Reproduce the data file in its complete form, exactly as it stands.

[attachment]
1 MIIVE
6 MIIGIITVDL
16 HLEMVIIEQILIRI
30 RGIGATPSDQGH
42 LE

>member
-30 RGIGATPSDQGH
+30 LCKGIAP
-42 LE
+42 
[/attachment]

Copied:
1 MIIVE
6 MIIGIITVDL
16 HLEMVIIEQILIRI
30 RGIGATPSDQGH
42 LE

>member
-30 RGIGATPSDQGH
+30 LCKGIAP
-42 LE
+42 